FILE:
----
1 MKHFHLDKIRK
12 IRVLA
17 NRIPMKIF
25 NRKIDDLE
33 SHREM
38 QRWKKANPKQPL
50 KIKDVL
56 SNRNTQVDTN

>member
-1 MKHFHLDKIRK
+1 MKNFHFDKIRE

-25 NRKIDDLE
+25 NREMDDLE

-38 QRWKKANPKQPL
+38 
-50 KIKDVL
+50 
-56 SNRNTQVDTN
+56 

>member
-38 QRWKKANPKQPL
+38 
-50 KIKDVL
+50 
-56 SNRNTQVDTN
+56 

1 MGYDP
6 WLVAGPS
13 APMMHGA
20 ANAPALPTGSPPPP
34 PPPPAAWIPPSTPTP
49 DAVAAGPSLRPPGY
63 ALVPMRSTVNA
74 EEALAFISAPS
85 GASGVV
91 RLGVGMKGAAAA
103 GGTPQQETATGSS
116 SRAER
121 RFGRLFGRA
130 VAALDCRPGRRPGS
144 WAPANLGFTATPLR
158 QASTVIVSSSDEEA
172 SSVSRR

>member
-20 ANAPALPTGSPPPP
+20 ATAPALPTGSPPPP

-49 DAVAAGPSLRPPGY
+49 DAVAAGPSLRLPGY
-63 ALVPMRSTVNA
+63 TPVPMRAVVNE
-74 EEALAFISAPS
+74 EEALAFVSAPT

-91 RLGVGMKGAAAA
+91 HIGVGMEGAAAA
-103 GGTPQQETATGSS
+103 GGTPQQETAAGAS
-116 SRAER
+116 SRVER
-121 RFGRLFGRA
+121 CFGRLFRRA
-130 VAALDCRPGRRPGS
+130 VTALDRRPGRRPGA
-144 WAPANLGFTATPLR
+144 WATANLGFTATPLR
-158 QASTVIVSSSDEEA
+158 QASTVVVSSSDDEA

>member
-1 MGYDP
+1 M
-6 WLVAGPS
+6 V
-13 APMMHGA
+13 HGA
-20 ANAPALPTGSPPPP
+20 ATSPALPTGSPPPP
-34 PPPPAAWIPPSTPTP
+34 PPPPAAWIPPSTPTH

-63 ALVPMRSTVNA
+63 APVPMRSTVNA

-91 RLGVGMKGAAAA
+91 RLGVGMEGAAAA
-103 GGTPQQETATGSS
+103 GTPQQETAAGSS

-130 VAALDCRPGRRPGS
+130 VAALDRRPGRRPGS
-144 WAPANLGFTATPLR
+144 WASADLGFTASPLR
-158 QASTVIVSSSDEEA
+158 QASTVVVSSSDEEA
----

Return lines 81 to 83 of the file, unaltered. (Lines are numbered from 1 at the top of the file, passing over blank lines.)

+91 RLGVGMEGAAAA
-103 GGTPQQETATGSS
+103 GTPQQETAAGSS